The international group of astronomers received record-breaking early spectra of the supernova at the first moments after the outbreak – just 6 hours after its explosion. Based on the new data, scientists confirmed that at least several hundred days before the explosion massive red giants significantly increase the rate of mass emissions into the surrounding space. Observations make it possible to clarify the existing models of explosions of such supernovae. The study is published in the journal Nature Physics .
Supernovae are objects that increase their luminosity tens of thousands of times in just a few days. There are several reasons for such large-scale phenomena: the collapse of a star with a mass of eight to ten times greater than that of the Sun or the explosion of a white dwarf in a binary system. Most often the supernova’s predecessors are massive red giants – such objects are called Type II supernovae. Their evolution after the explosion is described quite well thanks to automated tracking systems for the sky – dozens of new outbreaks are opened every year. However, the processes occurring during and immediately before the outbreak are much worse due to a small statistical sample – usually a few days pass between the flash and the discovery of the supernova.
On October 6, 2013, the automated tracking station of the Palomar Observatory discovered a new light source, labeled iPTF 13dqy, in NGC 7610 (166 million light-years from the Earth). Information about this was transferred to a number of other automated observatories and, according to several independent observations, astronomers found out that this object is a type II supernova. Extrapolation of the brightness curve showed that it was detected only three hours after the explosion.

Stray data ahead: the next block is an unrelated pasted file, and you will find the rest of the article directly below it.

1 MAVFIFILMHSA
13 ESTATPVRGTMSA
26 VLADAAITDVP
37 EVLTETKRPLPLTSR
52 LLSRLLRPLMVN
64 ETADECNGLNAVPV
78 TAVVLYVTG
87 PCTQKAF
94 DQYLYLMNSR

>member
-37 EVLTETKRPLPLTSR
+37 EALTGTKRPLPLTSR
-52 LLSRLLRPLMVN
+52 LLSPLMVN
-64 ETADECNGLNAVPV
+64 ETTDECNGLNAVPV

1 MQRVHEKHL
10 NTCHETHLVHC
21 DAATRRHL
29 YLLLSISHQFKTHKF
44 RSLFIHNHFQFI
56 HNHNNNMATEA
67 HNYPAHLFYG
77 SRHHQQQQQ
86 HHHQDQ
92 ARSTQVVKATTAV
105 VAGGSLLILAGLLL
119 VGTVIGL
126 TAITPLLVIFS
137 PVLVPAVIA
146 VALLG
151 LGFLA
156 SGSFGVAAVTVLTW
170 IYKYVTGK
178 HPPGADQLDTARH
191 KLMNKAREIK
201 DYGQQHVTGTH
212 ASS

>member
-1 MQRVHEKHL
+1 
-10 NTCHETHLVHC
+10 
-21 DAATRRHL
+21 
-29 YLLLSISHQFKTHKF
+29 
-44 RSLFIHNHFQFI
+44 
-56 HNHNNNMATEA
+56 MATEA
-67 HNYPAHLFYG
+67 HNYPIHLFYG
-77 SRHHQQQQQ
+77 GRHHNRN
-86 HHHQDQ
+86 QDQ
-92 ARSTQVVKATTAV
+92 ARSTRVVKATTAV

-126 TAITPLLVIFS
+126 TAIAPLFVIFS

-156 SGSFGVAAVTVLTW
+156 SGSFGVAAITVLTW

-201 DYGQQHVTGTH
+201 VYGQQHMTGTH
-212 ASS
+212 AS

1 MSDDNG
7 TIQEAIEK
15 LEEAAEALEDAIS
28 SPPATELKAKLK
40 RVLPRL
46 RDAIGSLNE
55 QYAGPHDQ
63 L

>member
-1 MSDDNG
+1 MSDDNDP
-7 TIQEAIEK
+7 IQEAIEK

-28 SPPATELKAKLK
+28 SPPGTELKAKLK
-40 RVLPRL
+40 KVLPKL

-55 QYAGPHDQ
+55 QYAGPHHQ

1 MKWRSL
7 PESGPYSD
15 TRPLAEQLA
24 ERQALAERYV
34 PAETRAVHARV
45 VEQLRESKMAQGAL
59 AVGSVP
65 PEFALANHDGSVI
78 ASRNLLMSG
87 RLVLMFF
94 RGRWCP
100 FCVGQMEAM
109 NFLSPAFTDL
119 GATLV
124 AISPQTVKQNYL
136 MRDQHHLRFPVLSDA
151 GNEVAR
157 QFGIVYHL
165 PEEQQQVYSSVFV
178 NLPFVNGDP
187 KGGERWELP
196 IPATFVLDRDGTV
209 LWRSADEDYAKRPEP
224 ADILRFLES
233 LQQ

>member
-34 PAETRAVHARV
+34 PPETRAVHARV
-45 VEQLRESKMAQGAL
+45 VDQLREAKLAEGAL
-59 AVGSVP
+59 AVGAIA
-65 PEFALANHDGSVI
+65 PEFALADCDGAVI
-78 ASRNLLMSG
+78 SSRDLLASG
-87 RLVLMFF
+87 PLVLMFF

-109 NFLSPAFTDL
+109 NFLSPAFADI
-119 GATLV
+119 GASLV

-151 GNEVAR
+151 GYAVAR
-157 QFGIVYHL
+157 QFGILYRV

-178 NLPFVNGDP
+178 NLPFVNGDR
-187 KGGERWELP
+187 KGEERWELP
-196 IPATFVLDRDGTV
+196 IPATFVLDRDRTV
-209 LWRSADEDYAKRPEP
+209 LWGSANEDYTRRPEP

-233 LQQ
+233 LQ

The first optical spectrum of the luminescence of the object was obtained by the Keck observatory six hours after the explosion. After it a number of observatories, including cosmic ones, carried out detailed observations of the object in the infrared, ultraviolet and X-ray ranges. The analysis of optical spectra allowed scientists to investigate not only the propagating blast wave of a supernova, but also the nearest environment of a star.
The optical emission of a supernova is associated not only with the huge temperatures developing in the process of collapse, but also with the processes of ionization in the medium and the excitation of gas atoms. For example, the huge gas velocity in the front of the shock wave leads to a Doppler shift in the frequency of the hydrogen atom and the telescope “sees” a wide peak instead of a narrow emission band. Out of its width, astronomers determined the speed of the wave – about 100 kilometers per second.
Moreover, in the first optical spectra astronomers noticed a large number of bands associated with heavy ionized gases – oxygen and nitrogen. After five days, this radiation was almost completely lost. This behavior indicates that around the star at the time of the explosion there was a large amount of gas, probably dropped to her before the explosion. According to astronomers, the gas disk extends up to distances five times the radius of the orbit of Neptune. Scientists believe that the substance was actively starred at least 500 days before the explosion. The total mass of the ejected gas can reach one thousandth of the total mass of the star.
Similar gas shells were previously predicted only theoretically. The discovery by astronomers of the gas envelope dumped by the supergiant may refer to about half of all the observed supernovae.
Earlier in 2016, an international group of astronomers led by Peter Garnavich (University of Notre Dame in Indiana) found in the Kepler data evidence of two supernova explosions observed by the telescope since the explosion. The space telescope caught the moment of the primary flash, when the shock wave reached the surface of the supergiant. Like iPTF 13dqy, these supernovas are of type II.